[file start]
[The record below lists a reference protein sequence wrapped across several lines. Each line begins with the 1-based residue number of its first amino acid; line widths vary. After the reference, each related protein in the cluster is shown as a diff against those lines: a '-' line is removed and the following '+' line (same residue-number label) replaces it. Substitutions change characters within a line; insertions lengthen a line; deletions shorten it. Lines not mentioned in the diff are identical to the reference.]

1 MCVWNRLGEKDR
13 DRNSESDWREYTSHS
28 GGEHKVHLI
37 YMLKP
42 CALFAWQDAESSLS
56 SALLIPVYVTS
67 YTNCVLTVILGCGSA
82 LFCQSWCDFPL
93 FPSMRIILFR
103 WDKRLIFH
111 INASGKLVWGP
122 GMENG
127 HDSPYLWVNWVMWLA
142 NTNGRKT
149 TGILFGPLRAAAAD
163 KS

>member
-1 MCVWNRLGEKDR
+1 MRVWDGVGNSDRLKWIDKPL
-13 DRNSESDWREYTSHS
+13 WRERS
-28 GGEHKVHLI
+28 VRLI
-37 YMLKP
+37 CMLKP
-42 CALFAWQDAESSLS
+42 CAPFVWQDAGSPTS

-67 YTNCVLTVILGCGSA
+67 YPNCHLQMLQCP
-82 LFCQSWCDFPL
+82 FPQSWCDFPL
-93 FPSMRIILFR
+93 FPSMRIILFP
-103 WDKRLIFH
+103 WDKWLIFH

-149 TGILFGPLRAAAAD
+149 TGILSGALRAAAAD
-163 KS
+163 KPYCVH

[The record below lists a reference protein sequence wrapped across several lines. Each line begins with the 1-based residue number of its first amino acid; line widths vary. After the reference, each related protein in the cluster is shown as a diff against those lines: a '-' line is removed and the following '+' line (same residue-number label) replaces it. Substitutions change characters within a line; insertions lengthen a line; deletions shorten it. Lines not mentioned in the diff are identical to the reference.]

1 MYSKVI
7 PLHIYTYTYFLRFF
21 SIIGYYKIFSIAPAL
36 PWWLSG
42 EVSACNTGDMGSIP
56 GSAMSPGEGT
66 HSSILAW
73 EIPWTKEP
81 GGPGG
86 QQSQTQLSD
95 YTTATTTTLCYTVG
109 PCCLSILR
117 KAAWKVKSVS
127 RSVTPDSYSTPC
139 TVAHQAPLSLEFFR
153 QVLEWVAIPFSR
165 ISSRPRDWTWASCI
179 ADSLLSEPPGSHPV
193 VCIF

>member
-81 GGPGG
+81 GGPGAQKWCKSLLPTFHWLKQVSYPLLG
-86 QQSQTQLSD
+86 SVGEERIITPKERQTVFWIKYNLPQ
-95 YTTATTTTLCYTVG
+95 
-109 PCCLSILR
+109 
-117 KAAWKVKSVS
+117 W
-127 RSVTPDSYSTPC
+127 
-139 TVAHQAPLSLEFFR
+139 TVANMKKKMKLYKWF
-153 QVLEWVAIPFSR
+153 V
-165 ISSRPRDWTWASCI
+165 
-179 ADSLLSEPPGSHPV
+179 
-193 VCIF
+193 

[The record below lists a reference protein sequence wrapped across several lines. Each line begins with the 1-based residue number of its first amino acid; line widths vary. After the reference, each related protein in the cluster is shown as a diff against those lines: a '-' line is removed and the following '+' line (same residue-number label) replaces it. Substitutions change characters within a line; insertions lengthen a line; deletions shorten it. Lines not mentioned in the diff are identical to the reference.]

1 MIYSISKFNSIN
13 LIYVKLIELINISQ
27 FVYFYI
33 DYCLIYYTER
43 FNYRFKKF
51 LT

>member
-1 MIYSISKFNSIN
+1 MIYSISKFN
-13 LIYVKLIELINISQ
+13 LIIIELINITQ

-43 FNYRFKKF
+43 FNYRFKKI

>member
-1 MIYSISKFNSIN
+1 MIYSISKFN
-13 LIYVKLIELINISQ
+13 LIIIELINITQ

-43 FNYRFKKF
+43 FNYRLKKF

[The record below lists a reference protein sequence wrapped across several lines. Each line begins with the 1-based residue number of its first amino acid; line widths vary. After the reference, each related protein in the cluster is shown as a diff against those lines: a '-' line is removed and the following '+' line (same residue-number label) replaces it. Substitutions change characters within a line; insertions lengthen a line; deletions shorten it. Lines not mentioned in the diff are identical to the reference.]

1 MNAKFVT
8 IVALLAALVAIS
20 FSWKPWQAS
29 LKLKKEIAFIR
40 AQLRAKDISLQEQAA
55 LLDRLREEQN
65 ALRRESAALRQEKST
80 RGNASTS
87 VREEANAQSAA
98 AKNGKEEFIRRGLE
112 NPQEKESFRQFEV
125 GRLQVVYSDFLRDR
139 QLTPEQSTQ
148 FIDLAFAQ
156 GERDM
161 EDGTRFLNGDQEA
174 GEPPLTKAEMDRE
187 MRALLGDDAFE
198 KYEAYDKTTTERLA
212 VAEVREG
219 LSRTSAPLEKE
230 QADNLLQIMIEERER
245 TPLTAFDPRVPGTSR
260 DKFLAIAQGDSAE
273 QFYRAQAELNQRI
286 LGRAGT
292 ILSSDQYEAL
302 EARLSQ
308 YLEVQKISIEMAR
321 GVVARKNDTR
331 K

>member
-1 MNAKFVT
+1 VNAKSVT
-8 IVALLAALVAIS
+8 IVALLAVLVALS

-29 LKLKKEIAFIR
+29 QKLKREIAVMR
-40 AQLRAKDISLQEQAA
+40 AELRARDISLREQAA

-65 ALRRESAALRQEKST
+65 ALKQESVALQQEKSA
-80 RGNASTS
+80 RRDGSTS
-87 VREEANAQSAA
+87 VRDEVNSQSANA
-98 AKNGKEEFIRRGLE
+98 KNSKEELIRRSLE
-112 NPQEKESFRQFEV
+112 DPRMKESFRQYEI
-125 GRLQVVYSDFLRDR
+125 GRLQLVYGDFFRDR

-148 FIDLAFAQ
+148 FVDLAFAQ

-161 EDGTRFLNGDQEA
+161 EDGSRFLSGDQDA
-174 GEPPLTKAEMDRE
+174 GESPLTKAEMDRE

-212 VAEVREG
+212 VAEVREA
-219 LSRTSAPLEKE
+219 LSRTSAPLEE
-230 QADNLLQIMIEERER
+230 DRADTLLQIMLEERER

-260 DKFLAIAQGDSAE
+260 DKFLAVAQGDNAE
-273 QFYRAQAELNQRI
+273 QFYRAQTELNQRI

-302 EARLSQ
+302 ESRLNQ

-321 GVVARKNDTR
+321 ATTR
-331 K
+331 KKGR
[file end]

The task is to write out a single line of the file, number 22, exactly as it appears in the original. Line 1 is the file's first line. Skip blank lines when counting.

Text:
+13 WRERS